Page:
In the process of this invention gaseous expansion agent is contacted with the tobacco at a pressure of at least 36 Kg/cm2, preferably at supercritical pressure (i.e., pressure above the critical pressure of the expansion agent), more preferably above 57 Kg/cm2 and still more preferably above 71 Kg/cm2. There is no known upper limit to the pressure which can be used in this process. Tobacco can be expanded by this process to a satisfactory extent without excessive fracturing by using pressures below 142 Kg/cm2, so higher pressures usually are not needed.
Because of the time required to increase expansion agent pressure to 36 Kg/cm2 and above, typically about one to 10 minutes, and because the expansion agent is introduced as a gas, little or no additional holding time under pressure is needed in order to achieve effective impregnation of the tobacco by the expansion agent. When using lower pressures, e.g., 36 to 57 Kg/cm2, somewhat greater expansion of the tobacco can be achieved by maintaining the pressure for a brief period of about one to 10 minutes before initiating depressurization. Depressurization is carried out at a relatively high rate so that the pressure is reduced to or near atmospheric pressure within a time period of one second to 10 minutes, preferably about 3 to 300 seconds, optimally about 5 to 30 seconds.
Expansion agent gases removed from the tobacco during the depressurization step may be recovered by known means for reuse, if desired. Expansion agent is expelled from the tobacco during depressurization and the tobacco is removed from the pressure vessel after the pressure is reduced to zero gauge pressure. Surprisingly, no heating step is required subsequent to pressurization either to cause expansion of the tobacco or to set or fix the tobacco in expanded condition. Several advantages arise from the absence of a subsequent heating step. Among these is a higher quality expanded tobacco product because volatile constituents have not been driven off by heating. Other advantages include reduced handling of the tobacco with consequent breakage and lower equipment and operating costs.
This invention relates broadly to the use of low-boiling highly volatile expansion agents in a process for increasing the filling capacity of tobacco. Increases in filling capacity of 50% and more are achieved without the necessity for a heating step needed by some other processes in order to set or fix the tobacco in expanded condition. The preferred expansion agents are those normally gaseous hydrocarbons and halocarbons having an atmospheric pressure boiling point in the range of from -90° to 2° C. These compounds have a critical temperature in the range of from 30° to 155° C. The boiling points and critical points of preferred expansion agents are listed in the table below:
______________________________________Expansion Boiling Critical PointAgent Point, °C. Temp., °C. Press., Kg/cm2______________________________________Ethane -89 32 49.9Propane -42 97 43.4Propylene -47 92 47.1Isobutane -12 135 37.2n-Butane -0.5 152 38.7R-12 -30 112 42.0R-22 -41 96 50.7______________________________________
Mixtures of these compounds may also be used as expansion agents. For ease of operation, however, it is preferred to use a relatively pure expansion agent containing at least about 90 to 95% of one compound.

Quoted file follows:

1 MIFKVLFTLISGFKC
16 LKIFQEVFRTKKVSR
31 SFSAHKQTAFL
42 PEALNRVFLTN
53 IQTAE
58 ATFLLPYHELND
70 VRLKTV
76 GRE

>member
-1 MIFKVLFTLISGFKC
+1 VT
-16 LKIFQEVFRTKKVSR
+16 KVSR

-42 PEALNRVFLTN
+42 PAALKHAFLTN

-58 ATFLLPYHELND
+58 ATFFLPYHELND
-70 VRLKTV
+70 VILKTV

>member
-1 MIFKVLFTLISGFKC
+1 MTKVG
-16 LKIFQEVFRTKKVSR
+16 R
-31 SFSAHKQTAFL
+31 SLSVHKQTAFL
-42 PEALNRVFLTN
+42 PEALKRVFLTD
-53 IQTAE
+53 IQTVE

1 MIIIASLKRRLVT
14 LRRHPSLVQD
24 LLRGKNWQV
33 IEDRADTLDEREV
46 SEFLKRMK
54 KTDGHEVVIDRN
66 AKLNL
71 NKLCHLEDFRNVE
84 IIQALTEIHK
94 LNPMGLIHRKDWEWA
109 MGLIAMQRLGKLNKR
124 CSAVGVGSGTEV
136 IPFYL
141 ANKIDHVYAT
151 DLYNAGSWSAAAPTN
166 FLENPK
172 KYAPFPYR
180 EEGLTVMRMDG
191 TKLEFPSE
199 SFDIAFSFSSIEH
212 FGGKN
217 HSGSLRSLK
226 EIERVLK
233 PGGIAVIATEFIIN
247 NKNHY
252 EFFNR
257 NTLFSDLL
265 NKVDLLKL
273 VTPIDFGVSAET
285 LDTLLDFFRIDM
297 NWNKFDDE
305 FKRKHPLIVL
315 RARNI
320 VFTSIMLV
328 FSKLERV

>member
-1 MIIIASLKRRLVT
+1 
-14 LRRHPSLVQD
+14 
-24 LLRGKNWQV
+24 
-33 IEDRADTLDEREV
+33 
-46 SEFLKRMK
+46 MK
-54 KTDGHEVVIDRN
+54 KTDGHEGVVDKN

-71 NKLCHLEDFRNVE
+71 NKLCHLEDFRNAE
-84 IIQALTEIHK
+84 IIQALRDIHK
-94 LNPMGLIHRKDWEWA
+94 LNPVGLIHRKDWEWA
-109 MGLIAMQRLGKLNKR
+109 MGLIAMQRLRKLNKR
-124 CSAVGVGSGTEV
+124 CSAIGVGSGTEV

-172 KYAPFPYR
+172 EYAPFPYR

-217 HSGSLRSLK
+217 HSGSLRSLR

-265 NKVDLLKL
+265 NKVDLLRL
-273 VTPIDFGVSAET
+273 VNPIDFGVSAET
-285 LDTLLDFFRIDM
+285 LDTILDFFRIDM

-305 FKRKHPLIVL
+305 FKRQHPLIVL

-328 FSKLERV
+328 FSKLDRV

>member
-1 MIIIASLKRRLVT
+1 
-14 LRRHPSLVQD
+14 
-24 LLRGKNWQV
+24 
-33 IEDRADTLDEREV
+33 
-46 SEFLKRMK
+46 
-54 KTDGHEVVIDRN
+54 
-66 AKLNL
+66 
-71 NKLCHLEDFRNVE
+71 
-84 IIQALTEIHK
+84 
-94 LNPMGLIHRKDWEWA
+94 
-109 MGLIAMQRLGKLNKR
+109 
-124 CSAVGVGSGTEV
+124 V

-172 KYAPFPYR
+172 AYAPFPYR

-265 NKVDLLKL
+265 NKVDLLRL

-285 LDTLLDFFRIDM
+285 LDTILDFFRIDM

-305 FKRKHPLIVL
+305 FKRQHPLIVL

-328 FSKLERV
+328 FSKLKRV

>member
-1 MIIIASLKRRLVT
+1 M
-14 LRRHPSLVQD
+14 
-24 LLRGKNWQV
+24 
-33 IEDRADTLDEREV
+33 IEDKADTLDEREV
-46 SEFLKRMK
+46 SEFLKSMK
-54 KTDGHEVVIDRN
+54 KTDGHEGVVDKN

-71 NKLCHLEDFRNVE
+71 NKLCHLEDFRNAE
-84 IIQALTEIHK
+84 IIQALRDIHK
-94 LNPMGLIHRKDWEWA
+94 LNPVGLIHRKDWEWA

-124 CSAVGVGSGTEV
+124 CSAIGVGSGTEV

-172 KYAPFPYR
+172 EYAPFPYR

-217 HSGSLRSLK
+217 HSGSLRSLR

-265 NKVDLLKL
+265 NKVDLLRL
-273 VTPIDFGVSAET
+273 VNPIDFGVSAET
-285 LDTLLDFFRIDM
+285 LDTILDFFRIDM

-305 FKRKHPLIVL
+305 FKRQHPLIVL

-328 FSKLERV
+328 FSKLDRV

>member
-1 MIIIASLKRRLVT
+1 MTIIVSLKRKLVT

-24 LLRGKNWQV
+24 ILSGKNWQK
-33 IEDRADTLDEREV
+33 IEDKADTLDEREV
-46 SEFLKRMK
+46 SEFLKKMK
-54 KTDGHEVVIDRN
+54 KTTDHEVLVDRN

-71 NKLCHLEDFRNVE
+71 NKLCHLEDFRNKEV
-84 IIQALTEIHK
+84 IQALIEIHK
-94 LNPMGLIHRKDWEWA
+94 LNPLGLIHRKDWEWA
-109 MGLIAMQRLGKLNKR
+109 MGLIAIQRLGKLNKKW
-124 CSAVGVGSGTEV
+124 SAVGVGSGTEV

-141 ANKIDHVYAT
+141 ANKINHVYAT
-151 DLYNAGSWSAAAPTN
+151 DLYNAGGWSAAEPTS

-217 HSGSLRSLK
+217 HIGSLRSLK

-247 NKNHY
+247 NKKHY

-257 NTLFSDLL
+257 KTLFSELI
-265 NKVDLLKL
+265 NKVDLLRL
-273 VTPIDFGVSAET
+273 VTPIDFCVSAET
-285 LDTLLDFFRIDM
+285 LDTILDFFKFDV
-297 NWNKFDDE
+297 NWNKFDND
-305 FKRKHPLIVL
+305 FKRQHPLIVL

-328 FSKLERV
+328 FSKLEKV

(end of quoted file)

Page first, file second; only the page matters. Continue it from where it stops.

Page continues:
To carry out the tobacco expansion process of the present invention, tobacco having a moisture content in the range of about 8 to 30 wt.% is confined within a pressure vessel provided with one or more conduits for introducing and withdrawing gases. Preferably, most of the air is removed from the tobacco-containing vessel prior to introduction of expansion agent to increase safety when combustible expansion agents are used and to reduce dilution of the expansion agent gases to be introduced into the vessel. This can be done by purging the vessel with an inert gas, such as nitrogen or expansion agent, or by the use of vacuum. It is preferred to evacuate air from the vessel, suitably to a pressure of about 125 mm. of mercury absolute. Expansion agent is then introduced into contact with the tobacco in the vessel, the temperature of the expansion agent as it is introduced being in the range of between the critical temperature of the expansion agent and about 42° C. above the critical temperature. Pressurization of the tobacco within the vessel is continued until the expansion agent pressure is at least about 36 Kg/cm2, preferably above about 57 Kg/cm2, most desirably above about 71 Kg/cm2. The expansion agent pressure should be above about 4.5 Kg/cm2 below the critical pressure of the expansion agent. Impregnation of the tobacco with the expansion agent is normally satisfactorily complete by the time the desired pressure is reached, however, when using lower pressures in the range of 36 to 57 Kg/cm2, it may be advantageous to maintain the pressure for about one to ten minutes prior to initiation of depressurization. Pressure within the vessel is then reduced to about atmospheric pressure within a period of one second to ten minutes, preferably within a time period of 3 to 300 seconds, most desirably within about 5 to 30 seconds, by venting expansion agent gases from the vessel through a throttle valve. The vessel is then opened and expanded tobacco is recovered from it. No additional heating step is needed to set or fix the tobacco in its expanded condition. The expanded tobacco can easily be adjusted to ambient temperature by conventional means. The expansion agent gases vented from the vessel during the depressurization step may be recovered by conventional means, if desired.